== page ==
Turning 10: All I Ever Wanted

I remember the week My Life Would Suck Without You was released to radio in January of 2009. I was beginning my senior year at Florida State University and I was on a break with my on-and-off again boyfriend at the time. Kelly Clarkson’s big return, as it had been billed, was exactly what I needed to survive. The anger and passion injected into the production and performance felt fresh, but ultimately familiar due to my circumstances. I remember downloading it on iTunes and immediately burning it onto a CD and blasting it in my Jetta as I drove to campus. I remember running to it and singing along at the top of my lungs. WHAT A POP MOMENT.

Kelly Clarkson has always been one of the “pop” ladies to blaze a trail. She was the first person to win a little show called American Idol. Since then she’s forged a rather successful career full of platinum hits and albums. Most importantly, she was one of the first ladies to “speak up” about the misogyny and record-label politics in the music industry; at one point even battling with one of the great label heads, Clive Davis.

I’m going to be real honest with you: I am not a fan. I do respect him [Clive Davis], but I don’t want to barbecue with him. We don’t braid each other’s hair. And despite the rumors, he is nowhere near a father figure.

By the time her third album, My December, materialized, Kelly was a certified pop-star thanks to her infinitely successful sophomore album, Breakaway. Kelly was ready to write, produce and release the music she wanted to create. In an interview Kelly stated:

I’ve sold more than 15 million records worldwide, and still nobody listens to what I have to say. I couldn’t give a crap about being a star. I’ve always just wanted to sing and write.

After My December came and went with more attention paid to the controversy than the music, Kelly felt it was time to return to the studio and craft something lighter. This led to the birth of All I Ever Wanted.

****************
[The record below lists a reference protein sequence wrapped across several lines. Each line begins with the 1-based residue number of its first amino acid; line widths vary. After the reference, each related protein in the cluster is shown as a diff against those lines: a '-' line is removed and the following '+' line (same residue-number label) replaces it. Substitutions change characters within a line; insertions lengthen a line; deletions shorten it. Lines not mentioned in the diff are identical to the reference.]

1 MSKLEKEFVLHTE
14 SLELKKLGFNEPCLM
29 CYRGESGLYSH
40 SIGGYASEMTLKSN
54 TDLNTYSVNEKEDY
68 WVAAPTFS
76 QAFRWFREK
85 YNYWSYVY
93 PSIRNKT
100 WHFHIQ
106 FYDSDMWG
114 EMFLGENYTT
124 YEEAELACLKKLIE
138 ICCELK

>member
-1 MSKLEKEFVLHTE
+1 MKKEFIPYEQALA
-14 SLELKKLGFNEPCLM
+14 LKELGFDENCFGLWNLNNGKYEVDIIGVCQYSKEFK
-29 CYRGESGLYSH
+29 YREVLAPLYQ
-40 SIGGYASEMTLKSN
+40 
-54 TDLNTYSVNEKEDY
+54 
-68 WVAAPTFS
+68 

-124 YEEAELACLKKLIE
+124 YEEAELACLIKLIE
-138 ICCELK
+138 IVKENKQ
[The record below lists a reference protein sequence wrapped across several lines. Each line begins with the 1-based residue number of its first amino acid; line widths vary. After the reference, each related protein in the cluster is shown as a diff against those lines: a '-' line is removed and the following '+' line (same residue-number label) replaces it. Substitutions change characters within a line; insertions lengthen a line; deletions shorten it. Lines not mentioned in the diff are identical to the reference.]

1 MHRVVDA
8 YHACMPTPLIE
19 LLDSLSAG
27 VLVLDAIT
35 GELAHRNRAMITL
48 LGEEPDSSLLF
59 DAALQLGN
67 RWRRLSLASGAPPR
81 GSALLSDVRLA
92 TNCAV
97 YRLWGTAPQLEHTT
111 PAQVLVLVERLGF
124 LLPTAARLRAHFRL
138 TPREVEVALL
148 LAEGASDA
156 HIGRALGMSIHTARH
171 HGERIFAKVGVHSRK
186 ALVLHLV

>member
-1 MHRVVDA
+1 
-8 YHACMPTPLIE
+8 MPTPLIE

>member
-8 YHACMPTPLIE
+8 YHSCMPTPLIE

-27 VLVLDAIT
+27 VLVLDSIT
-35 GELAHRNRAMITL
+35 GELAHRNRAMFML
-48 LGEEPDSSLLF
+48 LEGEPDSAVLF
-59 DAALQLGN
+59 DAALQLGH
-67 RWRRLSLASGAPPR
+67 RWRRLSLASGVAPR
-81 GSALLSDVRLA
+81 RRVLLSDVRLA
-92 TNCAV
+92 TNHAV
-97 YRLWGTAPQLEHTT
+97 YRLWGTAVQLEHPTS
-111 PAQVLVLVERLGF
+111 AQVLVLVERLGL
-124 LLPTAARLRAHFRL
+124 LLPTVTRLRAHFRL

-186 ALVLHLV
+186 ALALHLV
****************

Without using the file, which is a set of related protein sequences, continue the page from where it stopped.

All I Ever Wanted is a return to the pop leaning sounds that she visited with massive success in Breakaway. The production team included Ryan Tedder, Dr. Luke, Max Martin, Howard Benson, Sam Waters and Louis Biancaniello. This record was very on brand with what was being released in 2009 if you compare it to Katy Perry’s Dr. Luke produced debut album One of the Boys. With the production team behind Kelly’s power vocals and lyrical chops, All I Ever Wanted truly shines with many glistening pop songs and some of Kelly’s signature ballads.

The album is very personal and all over the place. All my albums always have been. I don’t know about you, but I get really pissed off when I buy an album and every song’s the same. I’m like, “Man, you just wasted my money. I could’ve just got one song.” Some artists complain about leaking a bit of the album with each song. I’m like, “That’s just forcing you to come out with better music.”

My Life Would Suck Without You would become the first single. After an era as emotionally taxing as the My December era, it must be affirming to have your first single set the record for largest leap on the Billboard Hot 100. The single debuted at number 97 and jumped 96 placed to number 1 on its second week. In September of 2017, deep into the Dr. Luke and Kesha legal battle, Kelly stated that she almost lost millions because her record company wanted her to work with Dr. Luke and even in 2009 Kelly  did not want to work with him due to past experiences with the producer (they had worked together on Since U Been Gone). Her record label, RCA Records, “blackmailed” her into working with the producer/songwriter on her 2004 hit Since U Been Gone and again on My Life Would Suck Without You. She claimed the label wouldn’t release her record if she didn’t work with Dr. Luke, which she said she was vehemently opposed to.